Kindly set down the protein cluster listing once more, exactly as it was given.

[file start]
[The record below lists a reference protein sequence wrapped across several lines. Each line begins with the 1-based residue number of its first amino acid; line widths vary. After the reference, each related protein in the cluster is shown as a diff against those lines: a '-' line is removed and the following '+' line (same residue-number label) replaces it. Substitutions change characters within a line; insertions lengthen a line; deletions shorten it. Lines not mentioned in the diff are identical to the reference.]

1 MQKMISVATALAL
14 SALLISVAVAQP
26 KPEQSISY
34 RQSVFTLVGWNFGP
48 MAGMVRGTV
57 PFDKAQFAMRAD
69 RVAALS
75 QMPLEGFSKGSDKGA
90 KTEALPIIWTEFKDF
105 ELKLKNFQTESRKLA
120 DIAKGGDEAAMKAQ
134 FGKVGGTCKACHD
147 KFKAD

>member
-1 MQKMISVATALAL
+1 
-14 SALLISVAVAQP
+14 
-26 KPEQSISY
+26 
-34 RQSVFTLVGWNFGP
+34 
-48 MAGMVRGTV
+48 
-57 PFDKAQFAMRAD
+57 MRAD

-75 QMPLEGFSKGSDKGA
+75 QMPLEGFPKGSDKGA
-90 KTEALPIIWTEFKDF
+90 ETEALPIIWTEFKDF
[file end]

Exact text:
[The record below lists a reference protein sequence wrapped across several lines. Each line begins with the 1-based residue number of its first amino acid; line widths vary. After the reference, each related protein in the cluster is shown as a diff against those lines: a '-' line is removed and the following '+' line (same residue-number label) replaces it. Substitutions change characters within a line; insertions lengthen a line; deletions shorten it. Lines not mentioned in the diff are identical to the reference.]

1 MQKMISVATALAL
14 SALLISVAVAQP
26 KPEQSISY
34 RQSVFTLVGWNFGP
48 MAGMVRGTV
57 PFDKAQFAMRAD
69 RVAALS
75 QMPLEGFSKGSDKGA
90 KTEALPIIWTEFKDF
105 ELKLKNFQTESRKLA
120 DIAKGGDEAAMKAQ
134 FGKVGGTCKACHD
147 KFKAD

>member
-1 MQKMISVATALAL
+1 
-14 SALLISVAVAQP
+14 
-26 KPEQSISY
+26 
-34 RQSVFTLVGWNFGP
+34 
-48 MAGMVRGTV
+48 
-57 PFDKAQFAMRAD
+57 MRAD

-75 QMPLEGFSKGSDKGA
+75 QMPLEGFPKGSDKGA
-90 KTEALPIIWTEFKDF
+90 ETEALPIIWTEFKDF